Pernille Harder is driven by a desire for European success, but on a smaller scale she is searching for a feeling. It’s the feeling you have “when you’re in a flow and everything you do is just … right”, she says – “You don’t think much, you’re just in it.”
Harder laughs when asked whether she gets that feeling a lot. It is easy to believe she does. “No,” she says with a grin. “But that’s the feeling that I try to get to, to find, every time I play because then I know I’m at my best, playing at my highest level.”
The 28-year-old was unveiled on Friday as the No 1 player in the Guardian and Offside Rule Podcast’s list of the best 100 female footballers for the second time in three years.
Harder’s form has been remarkably consistent. She arguably missed out on the top individual awards in 2019 only because they were dominated by players from the World Cup in France, a tournament the forward missed as Denmark failed to qualify. The Danes forfeited their qualifying group tie with Sweden as a pay dispute with the Danish football federation escalated, which meant the team finished second behind the Swedes and then lost their play-off semi-final against the eventual runners-up at the World Cup, the Netherlands.
The story of why the likes of Harder, the Paris Saint-Germain forward Nadia Nadim, Rosengård’s Sanne Troelsgaard Nielsen and the rest of a very good Denmark squad were not at the World Cup is often forgotten (they forfeited a qualifying tie amid a pay dispute, then lost in a play-off against the Netherlands)while the decision of the first Ballon d’Or winner, Ada Hegerberg, to step back from the Norwegian national team, demanding greater respect for her country’s female footballers, continues to make headlines.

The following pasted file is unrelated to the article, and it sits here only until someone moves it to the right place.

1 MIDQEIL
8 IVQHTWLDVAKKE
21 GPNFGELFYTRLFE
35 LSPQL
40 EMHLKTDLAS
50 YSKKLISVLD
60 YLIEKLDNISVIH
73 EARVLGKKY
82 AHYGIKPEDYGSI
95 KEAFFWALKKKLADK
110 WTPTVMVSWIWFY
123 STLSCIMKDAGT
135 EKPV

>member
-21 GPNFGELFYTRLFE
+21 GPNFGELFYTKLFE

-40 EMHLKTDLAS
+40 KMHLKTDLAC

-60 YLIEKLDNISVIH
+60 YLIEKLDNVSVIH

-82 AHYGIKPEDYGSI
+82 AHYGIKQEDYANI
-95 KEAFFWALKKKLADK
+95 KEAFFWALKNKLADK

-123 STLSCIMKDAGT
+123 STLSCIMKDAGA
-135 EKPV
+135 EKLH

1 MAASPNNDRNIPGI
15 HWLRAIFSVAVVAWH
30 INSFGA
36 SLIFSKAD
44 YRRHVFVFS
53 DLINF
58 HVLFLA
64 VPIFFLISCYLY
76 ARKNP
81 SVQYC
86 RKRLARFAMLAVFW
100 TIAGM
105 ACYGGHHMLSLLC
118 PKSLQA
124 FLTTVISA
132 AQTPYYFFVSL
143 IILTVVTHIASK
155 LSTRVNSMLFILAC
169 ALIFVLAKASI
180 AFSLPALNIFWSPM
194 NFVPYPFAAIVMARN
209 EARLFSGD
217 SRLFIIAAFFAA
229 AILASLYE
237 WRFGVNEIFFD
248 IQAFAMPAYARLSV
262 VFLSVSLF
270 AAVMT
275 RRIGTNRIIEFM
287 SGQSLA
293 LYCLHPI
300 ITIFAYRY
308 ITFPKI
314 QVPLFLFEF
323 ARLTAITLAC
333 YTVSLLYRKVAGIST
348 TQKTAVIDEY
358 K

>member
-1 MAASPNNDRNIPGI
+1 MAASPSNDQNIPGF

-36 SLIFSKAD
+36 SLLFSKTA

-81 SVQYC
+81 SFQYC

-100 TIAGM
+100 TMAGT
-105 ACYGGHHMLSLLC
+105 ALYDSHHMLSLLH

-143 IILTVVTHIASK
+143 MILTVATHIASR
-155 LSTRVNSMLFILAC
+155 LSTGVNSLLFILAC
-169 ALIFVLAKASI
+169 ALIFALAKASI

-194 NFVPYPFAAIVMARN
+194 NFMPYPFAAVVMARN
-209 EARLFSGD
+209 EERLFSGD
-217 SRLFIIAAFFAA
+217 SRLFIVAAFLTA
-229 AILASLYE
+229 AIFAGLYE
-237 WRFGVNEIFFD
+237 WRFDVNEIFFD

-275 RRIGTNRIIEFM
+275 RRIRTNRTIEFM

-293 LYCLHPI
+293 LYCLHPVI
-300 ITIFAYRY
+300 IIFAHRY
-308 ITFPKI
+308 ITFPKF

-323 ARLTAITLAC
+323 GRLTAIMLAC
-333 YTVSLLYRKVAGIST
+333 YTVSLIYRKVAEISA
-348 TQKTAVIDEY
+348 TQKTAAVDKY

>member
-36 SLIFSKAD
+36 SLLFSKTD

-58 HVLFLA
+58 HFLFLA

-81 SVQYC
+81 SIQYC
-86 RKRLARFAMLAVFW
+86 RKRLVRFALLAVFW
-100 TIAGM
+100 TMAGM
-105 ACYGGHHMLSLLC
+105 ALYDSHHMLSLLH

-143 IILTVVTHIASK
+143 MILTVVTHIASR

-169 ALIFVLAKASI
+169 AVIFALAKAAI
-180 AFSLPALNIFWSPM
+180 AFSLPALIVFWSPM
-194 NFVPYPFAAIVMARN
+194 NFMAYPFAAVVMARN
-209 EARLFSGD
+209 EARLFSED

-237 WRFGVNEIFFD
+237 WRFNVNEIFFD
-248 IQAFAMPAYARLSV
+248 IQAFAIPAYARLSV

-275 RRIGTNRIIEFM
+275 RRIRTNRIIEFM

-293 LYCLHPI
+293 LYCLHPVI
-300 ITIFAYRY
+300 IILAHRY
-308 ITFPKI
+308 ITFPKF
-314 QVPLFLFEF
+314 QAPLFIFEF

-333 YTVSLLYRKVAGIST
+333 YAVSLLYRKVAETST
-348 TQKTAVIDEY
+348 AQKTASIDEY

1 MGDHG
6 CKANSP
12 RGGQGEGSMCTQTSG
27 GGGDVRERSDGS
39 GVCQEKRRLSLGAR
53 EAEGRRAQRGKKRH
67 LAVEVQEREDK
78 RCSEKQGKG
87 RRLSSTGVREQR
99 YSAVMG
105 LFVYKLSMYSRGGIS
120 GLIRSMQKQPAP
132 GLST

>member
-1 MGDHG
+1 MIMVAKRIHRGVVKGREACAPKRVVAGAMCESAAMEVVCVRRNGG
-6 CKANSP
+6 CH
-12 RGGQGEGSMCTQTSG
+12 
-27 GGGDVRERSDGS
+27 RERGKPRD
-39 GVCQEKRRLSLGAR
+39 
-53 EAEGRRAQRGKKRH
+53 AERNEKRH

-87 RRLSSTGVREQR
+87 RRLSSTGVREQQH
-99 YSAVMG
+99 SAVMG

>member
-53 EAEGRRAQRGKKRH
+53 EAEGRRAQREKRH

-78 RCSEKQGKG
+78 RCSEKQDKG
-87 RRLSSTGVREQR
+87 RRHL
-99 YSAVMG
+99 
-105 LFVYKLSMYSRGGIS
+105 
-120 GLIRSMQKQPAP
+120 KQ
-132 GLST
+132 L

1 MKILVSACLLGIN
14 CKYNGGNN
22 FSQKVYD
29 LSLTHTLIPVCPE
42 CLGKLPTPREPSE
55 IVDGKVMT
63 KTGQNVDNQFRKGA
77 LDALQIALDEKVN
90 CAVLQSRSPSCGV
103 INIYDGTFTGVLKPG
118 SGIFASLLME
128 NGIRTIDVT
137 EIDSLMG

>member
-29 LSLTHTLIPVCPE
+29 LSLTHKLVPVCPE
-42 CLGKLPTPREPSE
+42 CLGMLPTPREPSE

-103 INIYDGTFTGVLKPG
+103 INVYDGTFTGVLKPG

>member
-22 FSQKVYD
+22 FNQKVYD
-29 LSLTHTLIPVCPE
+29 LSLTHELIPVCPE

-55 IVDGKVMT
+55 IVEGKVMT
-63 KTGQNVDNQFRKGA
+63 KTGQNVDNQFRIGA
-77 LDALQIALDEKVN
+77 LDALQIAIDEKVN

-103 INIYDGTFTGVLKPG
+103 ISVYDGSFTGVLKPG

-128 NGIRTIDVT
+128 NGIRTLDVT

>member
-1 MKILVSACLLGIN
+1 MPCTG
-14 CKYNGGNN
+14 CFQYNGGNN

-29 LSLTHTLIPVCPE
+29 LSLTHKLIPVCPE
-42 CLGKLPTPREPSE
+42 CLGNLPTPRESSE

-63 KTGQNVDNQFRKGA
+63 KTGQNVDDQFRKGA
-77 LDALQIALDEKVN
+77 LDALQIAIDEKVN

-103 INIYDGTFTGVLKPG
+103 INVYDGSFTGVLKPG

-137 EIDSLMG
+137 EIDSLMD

The absence of both Harder and Hegerberg from the World Cup was felt by fans of European women’s football, with the former’s only appearances being in the crowd, in a Sweden shirt, supporting her partner Magda Eriksson.
Harder’s numbers have been remarkable. On the way to completing a fourth successive domestic double with Wolfsburg and a Champions League runners-up medal in 2019-20, she scored 27 Bundesliga goals and 38 in all competitions. “Yeah, the season with Wolfsburg – I don’t think I ever scored that many goals in one season – it was incredible,” she says.
It was a fitting end to her time in Germany. When it came to choosing where to go next there was one thing that was very important for Harder. “The only demand I had for the team I would go to was that they would also have [Champions League] ambitions.”
In Chelsea she found the perfect match. The Champions League has long been coveted by the manager, Emma Hayes – now the only trophy she has left to win following Chelsea’s Continental League Cup success last season.
When it comes to European success Harder has, for want of a better analogy, been the bridesmaid but never the bride. She endured Euro 2017 heartbreak in the final after a goal to make it 2-2 as Sherida Spitse and Arsenal’s Vivianne Miedema found the net to secure a 4-2 victory for the Netherlands.